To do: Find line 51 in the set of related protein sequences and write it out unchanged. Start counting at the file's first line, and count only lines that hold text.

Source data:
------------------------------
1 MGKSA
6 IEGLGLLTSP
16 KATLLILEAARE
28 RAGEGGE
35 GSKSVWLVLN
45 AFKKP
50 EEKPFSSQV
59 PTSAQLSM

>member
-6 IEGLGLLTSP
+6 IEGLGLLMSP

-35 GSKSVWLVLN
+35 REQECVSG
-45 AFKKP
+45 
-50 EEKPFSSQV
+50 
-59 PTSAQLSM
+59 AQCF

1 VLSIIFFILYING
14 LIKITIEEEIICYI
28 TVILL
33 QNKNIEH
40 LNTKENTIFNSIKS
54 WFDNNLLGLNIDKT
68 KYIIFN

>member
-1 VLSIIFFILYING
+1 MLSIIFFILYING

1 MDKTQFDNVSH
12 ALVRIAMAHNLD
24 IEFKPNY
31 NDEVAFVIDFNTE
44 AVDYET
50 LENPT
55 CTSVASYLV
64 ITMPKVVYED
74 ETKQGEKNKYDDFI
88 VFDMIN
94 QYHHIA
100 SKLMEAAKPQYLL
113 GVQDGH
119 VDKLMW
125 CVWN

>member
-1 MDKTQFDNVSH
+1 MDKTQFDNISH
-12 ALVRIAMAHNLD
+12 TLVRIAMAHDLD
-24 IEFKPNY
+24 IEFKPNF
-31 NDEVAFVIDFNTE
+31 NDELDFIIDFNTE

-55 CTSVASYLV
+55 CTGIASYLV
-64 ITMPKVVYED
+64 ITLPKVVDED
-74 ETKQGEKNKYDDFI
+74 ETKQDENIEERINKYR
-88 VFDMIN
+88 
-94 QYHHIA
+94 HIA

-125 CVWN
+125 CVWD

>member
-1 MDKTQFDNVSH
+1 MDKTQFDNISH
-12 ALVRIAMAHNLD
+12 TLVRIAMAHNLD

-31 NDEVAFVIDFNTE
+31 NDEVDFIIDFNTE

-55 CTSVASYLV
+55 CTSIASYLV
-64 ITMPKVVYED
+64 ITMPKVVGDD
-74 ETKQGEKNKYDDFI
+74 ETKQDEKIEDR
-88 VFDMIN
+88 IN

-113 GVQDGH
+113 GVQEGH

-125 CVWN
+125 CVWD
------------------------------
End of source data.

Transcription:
+24 IEFKPNF